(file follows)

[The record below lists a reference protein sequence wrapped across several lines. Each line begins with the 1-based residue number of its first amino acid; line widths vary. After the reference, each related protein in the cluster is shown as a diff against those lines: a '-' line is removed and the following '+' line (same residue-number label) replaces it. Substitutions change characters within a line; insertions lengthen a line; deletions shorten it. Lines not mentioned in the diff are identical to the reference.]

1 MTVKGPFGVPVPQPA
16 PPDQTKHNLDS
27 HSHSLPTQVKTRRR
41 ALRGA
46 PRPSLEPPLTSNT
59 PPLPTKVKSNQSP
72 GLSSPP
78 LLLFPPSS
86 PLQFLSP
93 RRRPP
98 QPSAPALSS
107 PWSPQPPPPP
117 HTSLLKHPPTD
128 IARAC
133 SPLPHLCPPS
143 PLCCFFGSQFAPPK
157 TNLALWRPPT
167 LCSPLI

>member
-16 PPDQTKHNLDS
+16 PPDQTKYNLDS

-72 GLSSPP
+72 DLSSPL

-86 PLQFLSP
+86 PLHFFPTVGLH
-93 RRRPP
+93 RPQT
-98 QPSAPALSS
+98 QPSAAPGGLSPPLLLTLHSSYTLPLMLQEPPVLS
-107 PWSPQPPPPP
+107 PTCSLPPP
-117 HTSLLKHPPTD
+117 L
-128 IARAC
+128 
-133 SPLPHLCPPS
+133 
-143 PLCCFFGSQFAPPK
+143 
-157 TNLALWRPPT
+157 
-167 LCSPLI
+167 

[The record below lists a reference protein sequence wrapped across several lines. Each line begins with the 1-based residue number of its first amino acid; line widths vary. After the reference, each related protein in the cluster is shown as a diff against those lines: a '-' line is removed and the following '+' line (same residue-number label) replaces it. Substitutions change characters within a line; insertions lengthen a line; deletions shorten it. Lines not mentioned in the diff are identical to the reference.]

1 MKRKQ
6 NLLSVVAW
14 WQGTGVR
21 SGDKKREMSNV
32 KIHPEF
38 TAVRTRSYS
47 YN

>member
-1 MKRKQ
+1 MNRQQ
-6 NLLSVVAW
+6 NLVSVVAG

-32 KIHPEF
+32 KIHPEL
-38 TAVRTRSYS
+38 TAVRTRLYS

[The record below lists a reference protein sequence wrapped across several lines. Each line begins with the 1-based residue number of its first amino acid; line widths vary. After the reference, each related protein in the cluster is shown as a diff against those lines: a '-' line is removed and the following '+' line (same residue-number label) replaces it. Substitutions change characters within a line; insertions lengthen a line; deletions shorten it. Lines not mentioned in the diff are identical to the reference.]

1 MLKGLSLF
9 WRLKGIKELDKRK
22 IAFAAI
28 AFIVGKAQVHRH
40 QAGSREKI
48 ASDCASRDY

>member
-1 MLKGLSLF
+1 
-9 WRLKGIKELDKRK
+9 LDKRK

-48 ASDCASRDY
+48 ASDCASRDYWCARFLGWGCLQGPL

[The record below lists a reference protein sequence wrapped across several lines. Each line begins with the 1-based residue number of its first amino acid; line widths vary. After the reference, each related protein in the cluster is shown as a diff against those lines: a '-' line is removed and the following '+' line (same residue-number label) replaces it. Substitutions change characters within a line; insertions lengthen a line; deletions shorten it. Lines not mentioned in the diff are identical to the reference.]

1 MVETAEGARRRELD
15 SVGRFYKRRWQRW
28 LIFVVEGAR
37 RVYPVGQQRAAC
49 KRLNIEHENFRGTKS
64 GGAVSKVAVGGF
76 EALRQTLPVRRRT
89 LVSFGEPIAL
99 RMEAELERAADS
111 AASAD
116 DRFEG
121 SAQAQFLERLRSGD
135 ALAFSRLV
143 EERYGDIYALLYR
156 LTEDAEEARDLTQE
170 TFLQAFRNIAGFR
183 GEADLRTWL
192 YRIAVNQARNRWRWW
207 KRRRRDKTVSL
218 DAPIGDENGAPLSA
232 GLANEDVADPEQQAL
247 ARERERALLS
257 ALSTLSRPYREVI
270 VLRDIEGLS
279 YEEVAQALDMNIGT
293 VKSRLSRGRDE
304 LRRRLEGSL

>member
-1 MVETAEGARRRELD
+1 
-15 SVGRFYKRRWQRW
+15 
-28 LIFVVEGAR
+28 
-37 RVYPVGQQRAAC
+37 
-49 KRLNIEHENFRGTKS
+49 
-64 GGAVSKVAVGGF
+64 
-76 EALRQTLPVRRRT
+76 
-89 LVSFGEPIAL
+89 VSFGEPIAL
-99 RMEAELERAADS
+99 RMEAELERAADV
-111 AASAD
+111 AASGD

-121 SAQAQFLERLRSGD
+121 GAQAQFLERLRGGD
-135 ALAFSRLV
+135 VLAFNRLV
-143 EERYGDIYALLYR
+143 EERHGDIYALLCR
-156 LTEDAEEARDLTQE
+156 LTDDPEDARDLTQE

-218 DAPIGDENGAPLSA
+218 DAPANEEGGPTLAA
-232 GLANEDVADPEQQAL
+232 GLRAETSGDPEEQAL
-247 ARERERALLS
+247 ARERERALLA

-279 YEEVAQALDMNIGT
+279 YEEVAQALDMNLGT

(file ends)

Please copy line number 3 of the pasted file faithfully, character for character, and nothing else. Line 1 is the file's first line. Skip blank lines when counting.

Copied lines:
16 PPDQTKHNLDS